Steve Matteson, creative type director at Monotype Imaging and the designer of the Droid™ typefaces, then talked about the way that a typeface becomes the voice of your brand. People associate with it in the same way they become familiar with other visual attributes. Similarly, type can be a very versatile way to change the tone of voice for a large corporate brand that wants to appeal to a different demographic in a different tone. He gave the example of Microsoft and its XBox® video game console.

The final presentation of the morning was delivered by John Oswald, business design lead at Fjord London. John posed the question, “Do we over-communicate, and are we driving consumers away with the continual push-marketing tactics employed in traditional channels that just don’t work in the digital space?” Focusing on designing very much for context with the individual at the heart of the thought process, John emphasized the need for visual recognition anywhere, authentic interaction and expected performance.

The Brand Perfect New York master classes were conducted by Rietje Gieskes of Landor Associates who looked at the value of creating bespoke typefaces to suit a brand. Daniel Rhatigan delivered a detailed class showing how to deliver richer communications with Web typography using Web fonts, including how to select fonts and manage layout across different platforms and browsers. The afternoon concluded with a highly interactive class on multi-screen design by Christophe Stoll and Johannes Schardt from precious, Hamburg, which was very well received.

Mark your calendars. The next stops in the 2011 Brand Perfect Tour are London on Oct. 4 and Berlin on Oct. 27.

The call for speakers is open! Would you like to contribute either a keynote presentation or a master class at the next Brand Perfect events? E-mail your suggestions to brandperfect@monotypeimaging.co.uk for consideration. Call closes 31st August.

Delegate places are now available – just e-mail brandperfect@monotypeimaging.co.uk stating the location you wish to attend to reserve your seat.


by Rebecca Schalber

We were more than overbooked for the second event on the Brand Perfect Tour – and when I took a look around the fully occupied rows, it seemed that everyone managed to make it!

Alexander Schröder, Landor Associates

Alexander Schröder from Landor Associates opened the event by talking about brand strategies for digital media.  Today the communication of brands is a public affair that’s no longer under the control of the owner of the trademark. Holistic brand management means to manage the brand experience in terms of communication, structure and behavior which demands corporate engagement from the top down and engineering throughout the organization, not just in the marketing department. Read more from Alexander at his blog.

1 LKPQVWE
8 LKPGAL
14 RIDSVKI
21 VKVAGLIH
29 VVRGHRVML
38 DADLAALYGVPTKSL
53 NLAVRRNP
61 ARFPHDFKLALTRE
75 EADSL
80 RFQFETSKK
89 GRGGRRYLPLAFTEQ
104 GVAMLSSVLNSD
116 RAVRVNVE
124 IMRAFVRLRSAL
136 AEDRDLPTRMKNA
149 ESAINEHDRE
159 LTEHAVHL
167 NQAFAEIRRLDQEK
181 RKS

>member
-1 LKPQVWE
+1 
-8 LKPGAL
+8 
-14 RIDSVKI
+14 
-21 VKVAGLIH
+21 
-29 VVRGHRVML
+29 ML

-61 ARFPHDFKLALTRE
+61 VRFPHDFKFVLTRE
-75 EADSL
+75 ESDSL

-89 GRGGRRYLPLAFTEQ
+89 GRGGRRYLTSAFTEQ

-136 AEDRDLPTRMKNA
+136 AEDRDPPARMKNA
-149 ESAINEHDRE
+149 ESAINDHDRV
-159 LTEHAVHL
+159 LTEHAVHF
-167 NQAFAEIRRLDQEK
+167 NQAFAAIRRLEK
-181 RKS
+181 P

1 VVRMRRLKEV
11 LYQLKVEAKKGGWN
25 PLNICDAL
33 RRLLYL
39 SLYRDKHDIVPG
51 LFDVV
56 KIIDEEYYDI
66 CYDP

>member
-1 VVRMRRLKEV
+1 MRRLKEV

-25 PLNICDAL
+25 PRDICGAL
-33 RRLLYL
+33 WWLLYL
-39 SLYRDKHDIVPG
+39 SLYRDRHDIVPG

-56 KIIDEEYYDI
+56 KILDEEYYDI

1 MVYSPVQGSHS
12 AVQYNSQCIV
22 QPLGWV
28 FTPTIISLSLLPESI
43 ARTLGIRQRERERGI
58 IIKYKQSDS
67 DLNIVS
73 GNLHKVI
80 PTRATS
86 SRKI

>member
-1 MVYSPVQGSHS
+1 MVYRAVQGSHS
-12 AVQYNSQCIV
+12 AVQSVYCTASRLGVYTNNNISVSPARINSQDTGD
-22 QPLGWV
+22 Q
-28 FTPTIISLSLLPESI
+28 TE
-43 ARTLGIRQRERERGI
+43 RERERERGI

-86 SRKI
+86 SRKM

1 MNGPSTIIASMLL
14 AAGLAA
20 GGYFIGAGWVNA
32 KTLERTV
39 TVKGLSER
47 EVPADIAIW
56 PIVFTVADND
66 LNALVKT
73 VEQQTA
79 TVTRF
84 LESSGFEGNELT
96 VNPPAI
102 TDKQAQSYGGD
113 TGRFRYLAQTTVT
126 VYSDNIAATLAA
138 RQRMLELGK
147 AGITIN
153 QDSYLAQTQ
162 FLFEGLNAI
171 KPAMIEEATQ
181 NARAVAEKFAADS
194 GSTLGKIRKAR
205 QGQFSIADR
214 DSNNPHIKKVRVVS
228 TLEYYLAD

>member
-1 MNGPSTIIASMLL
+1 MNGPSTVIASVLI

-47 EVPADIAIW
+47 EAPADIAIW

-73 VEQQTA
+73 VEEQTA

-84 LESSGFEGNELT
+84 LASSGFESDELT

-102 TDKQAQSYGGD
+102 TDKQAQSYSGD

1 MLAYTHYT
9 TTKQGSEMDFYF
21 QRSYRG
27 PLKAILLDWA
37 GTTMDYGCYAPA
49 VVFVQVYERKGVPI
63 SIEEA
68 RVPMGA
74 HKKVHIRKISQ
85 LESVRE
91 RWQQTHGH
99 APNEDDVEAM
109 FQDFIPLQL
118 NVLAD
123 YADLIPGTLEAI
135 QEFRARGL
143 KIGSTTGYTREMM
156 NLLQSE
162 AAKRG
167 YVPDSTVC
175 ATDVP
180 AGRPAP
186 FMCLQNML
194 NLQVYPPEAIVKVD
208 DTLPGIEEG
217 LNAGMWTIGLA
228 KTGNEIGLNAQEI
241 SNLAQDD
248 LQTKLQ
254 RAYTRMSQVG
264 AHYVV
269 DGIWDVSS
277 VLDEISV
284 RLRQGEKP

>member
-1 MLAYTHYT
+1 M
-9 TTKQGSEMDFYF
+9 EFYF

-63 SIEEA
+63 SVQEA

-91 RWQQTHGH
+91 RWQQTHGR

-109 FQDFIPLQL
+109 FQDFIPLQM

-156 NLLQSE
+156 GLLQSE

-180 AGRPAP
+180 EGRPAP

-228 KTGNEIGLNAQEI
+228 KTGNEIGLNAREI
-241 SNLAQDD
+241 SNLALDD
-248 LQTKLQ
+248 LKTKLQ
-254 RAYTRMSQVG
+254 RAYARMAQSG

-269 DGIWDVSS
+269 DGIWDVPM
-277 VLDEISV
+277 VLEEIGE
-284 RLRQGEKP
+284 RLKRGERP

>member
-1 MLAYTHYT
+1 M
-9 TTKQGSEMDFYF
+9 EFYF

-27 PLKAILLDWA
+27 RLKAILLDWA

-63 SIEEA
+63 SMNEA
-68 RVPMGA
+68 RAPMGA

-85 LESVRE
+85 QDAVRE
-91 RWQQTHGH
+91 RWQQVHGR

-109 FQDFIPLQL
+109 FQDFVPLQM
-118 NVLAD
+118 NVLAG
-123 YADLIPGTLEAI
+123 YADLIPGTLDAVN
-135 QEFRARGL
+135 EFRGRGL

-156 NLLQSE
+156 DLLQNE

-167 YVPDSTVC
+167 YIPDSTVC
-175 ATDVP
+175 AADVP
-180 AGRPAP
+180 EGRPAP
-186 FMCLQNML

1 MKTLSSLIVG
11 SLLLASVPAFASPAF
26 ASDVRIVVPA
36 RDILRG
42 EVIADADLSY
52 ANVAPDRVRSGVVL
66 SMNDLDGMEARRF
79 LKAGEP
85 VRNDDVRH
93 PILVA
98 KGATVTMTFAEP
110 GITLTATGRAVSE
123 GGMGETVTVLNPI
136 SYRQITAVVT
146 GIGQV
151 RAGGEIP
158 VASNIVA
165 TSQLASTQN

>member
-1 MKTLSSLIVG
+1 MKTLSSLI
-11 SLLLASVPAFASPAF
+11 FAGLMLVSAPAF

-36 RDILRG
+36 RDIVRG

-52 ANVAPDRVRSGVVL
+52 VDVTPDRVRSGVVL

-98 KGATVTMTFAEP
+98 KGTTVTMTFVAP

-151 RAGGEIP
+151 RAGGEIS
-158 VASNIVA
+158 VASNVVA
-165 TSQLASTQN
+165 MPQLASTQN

Phillip Clement from bemoko (multi-platform software and Web development) then took the platform to talk about the challenges of fragmentation where brands only function on certain devices. He mentioned the Financial Times app which works just fine on the iPad® device but not on the iPhone® device. Twenty percent of customers are okay with that, but most aren’t, so the brand experience is damaged. We learn that “dead ends,” which are rarely found on the Web, are still normal in the mobile domain.  Although there is a focus on the iOS® and the Android™ operating system, in addition to a few other major platforms, we’re unable to control to which extent operating systems and appliances penetrate the market. It’s always a moving target.  Also the number of browsers is increasing…

Nadine Chahine’s talk about type and usability in new media started with a focus on brand interaction which is essential for the user and therefore essential for the brand’s reach. Superbrands or “love marks” work on an emotional level, but how do you get there? Apple, for instance, stimulates the same part of its “disciples’” brains as religious images do in the brains of their believers. The answer is through distinctiveness, unity, simplicity, design, authenticity and being the fastest to get attention.

And what role does typography play in all of this? Typography is the voice with which everything is being communicated. If you mess this up, you risk rupture between what you’re trying to say and the way you’re saying it. In the worst case, bad typography can give you a headache…The consistency of a brand’s personality is exuded through typographic consistency…“You don’t change horses in the middle of the race!” says Nadine. Every typeface has a personality, and you should choose the personality which fits best to the brand.

Dan Reynolds, Linotype, at panel

Dan Reynolds, Linotype, at panel discussion

Johannes Schardt, Dan Reynolds, Louisa Heinrich and Alexander Schröder took part in the panel debate.

How important is interaction in the brand’s theme?